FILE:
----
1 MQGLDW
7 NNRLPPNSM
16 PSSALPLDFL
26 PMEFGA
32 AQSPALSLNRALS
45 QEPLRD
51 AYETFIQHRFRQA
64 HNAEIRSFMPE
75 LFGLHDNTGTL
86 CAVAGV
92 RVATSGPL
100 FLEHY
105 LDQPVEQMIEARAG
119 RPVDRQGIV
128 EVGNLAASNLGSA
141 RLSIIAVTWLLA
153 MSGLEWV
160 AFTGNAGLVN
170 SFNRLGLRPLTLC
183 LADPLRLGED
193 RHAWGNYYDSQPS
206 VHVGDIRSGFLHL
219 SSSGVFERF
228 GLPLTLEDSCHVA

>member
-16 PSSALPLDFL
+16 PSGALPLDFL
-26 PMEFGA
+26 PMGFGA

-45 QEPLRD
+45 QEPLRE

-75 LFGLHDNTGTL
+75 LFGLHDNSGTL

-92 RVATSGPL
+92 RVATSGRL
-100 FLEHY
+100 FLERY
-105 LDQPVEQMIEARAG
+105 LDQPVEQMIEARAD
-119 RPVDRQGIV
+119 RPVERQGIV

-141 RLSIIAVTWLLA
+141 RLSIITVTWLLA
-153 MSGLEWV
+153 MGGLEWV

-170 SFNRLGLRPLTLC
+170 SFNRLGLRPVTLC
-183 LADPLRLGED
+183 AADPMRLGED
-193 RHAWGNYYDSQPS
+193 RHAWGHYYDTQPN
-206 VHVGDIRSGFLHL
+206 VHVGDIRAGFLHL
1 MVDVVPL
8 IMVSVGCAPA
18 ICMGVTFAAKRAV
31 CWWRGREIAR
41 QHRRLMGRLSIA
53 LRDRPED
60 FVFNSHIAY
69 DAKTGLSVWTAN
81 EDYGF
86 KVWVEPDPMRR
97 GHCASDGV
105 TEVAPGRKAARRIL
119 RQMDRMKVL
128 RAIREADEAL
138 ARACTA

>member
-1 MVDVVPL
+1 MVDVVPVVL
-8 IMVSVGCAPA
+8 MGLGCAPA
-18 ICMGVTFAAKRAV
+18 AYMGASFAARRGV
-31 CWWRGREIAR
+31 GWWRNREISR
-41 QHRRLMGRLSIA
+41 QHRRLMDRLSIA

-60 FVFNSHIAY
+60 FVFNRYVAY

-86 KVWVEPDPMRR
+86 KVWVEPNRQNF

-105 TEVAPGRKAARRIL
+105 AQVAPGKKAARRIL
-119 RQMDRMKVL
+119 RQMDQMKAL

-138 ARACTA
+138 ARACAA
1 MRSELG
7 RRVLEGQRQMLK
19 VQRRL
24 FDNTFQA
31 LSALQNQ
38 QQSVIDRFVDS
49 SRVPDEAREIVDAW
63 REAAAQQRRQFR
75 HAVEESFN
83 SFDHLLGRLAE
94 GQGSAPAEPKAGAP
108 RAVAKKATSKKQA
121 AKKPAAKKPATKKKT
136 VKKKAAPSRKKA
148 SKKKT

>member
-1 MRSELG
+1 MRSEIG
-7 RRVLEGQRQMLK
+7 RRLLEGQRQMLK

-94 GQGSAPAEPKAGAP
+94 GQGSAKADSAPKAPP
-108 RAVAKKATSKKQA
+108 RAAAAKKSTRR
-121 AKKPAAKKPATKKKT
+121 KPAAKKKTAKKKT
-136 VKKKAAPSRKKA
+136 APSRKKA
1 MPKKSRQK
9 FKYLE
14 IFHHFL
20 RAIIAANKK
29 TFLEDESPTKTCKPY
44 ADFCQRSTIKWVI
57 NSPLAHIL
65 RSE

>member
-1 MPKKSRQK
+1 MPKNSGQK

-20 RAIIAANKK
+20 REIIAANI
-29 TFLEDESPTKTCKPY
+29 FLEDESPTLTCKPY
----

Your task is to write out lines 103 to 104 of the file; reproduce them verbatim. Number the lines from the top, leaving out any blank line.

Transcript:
136 VKKKAAPSRKKA
148 SKKKT